What this trial does suggest is that women with premenopausal HR-positive breast cancer have options. Specifically, women who cannot tolerate Tam or have a contraindication can safely and effectively be treated with AIs plus OFS. The inconvenience of monthly injections was not addressed in this initial presentation, but could potentially decrease patients’ reported quality of life. We await additional results of the SOFT trial later this year.
The ALTTO Trial
The second plenary abstract presented was the ALTTO trial, which sought to evaluate the role of dual anti-HER2 therapy in the adjuvant setting. Trastuzumab (T) has been standard of care in the treatment of HER2-positive breast cancer since 2005. In recent years, dual-HER2 blockade has attracted research and clinical interest: pertuzumab plus T with chemotherapy improves overall survival compared with T plus chemotherapy for metastatic breast cancer, and pertuzumab or lapatinib (L) added to T plus chemotherapy increases pathologic complete response in the neoadjuvant setting compared with T plus chemotherapy alone. ALTTO is the first study to evaluate whether dual HER2 blockade in the adjuvant setting can improve outcomes.
ALTTO was a phase 3, international trial that randomly assigned patients with HER2-positive early-stage breast cancer to one of four treatment arms: (L+T), T followed by L (TàL), L alone, or T alone. Anti-HER2 therapy was initiated sequentially after chemotherapy or concurrently. The L-alone arm was closed in August 2011 for futility and was not included in the presentation. As with the SOFT/TEXT trials and other adjuvant trials in early-stage breast cancer, the event rate was lower than expected. After a median follow-up of 4.5 years, there was no difference in DFS between L+T compared with T alone or TàL compared with T alone. There were more instances of diarrhea, rash, and hepatobiliary adverse events in the lapatinib-containing arms, but there was no difference in cardiac toxicity, which was infrequent overall. The lack of added benefit with the addition of lapatinib to trastuzumab-containing chemotherapy regimens was surprising in light of the doubling of pathologic complete response rate observed when lapatinib was added to trastuzumab in the neoALTTO trial.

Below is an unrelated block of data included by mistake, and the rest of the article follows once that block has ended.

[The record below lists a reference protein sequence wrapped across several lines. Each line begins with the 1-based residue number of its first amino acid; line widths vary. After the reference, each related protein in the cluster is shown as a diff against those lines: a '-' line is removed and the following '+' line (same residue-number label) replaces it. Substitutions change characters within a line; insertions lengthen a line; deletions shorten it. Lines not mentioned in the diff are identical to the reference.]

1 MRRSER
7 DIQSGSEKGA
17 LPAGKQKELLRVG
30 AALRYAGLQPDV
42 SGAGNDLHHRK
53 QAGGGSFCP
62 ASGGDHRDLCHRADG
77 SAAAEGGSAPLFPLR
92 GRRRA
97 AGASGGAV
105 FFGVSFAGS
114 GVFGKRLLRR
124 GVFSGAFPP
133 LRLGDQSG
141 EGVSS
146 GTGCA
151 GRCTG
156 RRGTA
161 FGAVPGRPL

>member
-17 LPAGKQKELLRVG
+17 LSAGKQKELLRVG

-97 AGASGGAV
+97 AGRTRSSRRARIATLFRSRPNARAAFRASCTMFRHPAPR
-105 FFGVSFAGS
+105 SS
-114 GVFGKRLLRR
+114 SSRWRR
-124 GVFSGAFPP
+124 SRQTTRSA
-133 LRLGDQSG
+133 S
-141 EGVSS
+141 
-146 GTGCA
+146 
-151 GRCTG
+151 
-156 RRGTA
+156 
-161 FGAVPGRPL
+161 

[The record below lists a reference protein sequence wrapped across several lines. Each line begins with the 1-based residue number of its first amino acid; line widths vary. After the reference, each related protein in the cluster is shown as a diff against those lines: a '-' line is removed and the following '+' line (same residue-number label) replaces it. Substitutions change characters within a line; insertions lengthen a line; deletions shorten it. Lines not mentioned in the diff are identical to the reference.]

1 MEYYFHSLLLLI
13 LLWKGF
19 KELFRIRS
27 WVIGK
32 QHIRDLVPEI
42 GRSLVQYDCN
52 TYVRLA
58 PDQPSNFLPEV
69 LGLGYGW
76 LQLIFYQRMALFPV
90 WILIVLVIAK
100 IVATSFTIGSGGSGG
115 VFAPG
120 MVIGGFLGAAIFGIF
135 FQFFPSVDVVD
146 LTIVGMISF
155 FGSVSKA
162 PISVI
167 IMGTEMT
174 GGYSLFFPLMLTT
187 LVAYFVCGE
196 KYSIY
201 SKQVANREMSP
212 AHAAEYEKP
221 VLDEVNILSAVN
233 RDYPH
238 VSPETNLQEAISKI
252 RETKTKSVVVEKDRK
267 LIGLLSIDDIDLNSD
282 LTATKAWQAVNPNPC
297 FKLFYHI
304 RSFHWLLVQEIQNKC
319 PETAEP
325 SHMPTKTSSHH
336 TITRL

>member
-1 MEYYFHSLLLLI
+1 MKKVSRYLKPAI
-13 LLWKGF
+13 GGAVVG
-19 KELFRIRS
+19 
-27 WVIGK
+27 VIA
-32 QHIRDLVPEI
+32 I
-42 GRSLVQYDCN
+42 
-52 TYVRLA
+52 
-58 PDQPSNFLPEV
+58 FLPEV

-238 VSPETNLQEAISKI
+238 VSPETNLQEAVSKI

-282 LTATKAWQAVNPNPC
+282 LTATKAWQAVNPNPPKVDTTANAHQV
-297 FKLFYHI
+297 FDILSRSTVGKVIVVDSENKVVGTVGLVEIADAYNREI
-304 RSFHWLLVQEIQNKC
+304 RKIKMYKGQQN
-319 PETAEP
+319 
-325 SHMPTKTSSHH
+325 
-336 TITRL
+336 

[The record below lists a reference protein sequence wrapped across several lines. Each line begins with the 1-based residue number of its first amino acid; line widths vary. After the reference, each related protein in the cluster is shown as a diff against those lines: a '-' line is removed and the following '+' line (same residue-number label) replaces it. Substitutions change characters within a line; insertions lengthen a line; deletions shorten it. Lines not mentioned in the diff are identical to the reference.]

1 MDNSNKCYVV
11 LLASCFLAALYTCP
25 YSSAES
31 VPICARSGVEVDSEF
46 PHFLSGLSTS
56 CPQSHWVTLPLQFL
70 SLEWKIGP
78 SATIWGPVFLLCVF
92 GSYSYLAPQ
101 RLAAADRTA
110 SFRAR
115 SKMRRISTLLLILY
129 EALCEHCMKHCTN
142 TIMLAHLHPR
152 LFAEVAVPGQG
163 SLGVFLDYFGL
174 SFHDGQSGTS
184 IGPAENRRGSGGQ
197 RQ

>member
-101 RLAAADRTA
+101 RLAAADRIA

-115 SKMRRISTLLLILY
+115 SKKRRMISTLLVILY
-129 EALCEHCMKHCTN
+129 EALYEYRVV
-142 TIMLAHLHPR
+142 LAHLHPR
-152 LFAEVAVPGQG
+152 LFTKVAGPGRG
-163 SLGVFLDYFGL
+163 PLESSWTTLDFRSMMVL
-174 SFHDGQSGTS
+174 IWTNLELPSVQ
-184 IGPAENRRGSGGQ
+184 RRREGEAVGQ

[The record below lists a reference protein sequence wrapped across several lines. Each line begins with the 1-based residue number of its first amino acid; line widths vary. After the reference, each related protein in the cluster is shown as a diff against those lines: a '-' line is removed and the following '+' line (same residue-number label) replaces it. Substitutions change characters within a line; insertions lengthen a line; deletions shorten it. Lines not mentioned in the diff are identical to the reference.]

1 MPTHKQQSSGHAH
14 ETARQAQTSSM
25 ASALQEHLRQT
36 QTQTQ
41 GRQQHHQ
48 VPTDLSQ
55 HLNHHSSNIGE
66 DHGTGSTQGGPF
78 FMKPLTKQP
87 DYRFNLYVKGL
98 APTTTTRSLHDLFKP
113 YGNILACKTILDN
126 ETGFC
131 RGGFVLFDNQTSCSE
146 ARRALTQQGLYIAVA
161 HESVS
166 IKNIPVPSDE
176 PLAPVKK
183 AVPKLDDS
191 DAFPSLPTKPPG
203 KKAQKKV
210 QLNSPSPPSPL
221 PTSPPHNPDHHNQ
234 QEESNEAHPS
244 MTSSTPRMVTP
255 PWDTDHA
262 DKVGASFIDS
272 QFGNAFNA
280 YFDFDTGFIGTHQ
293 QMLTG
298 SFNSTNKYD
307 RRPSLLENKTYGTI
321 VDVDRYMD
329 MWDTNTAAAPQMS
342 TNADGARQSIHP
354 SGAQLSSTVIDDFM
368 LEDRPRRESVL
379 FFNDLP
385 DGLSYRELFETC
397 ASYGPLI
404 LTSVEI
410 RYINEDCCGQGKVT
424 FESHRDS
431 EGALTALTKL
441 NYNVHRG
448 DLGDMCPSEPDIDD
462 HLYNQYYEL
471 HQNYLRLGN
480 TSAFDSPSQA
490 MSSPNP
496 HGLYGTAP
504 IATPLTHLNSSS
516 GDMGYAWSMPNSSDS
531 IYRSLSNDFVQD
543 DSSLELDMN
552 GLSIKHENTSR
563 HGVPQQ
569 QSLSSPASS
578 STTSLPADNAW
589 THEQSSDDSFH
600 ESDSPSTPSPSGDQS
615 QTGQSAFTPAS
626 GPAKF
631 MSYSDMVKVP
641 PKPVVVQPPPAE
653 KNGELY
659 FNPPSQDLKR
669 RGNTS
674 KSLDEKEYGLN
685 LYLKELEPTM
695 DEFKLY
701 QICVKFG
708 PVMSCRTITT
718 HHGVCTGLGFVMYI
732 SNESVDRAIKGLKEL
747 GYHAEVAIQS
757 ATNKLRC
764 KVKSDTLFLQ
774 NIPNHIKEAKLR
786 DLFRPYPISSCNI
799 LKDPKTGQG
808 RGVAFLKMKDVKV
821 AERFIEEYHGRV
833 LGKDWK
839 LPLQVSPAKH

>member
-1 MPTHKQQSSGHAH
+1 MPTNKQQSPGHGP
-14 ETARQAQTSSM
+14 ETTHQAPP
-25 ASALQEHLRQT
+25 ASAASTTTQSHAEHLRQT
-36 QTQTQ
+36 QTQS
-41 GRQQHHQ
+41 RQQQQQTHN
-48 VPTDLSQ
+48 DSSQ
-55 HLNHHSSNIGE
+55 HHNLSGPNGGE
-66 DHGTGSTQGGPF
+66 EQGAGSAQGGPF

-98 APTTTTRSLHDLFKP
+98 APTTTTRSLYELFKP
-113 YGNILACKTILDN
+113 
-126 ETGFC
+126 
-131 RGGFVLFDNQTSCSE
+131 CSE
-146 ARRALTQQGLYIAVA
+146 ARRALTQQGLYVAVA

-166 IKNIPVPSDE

The negative results from ALTTO raise questions about clinical trial design in breast cancer; given the low number of events seen in early-stage breast cancer, large, expensive trials are required. It is clear that breast cancer trials need to include high-risk patients in order to see more events and have adequate statistical power, but low-risk patients constitute a large proportion of patients with breast cancer, and are only low risk until they recur. Biomarker and other correlative studies are ongoing and may hopefully shed light on a subpopulation that could benefit from adjuvant lapatinib.
Jennifer Matro, MD, is Chief Fellow of Medical Oncology and Hematology at Fox Chase Cancer Center and Temple University Hospital.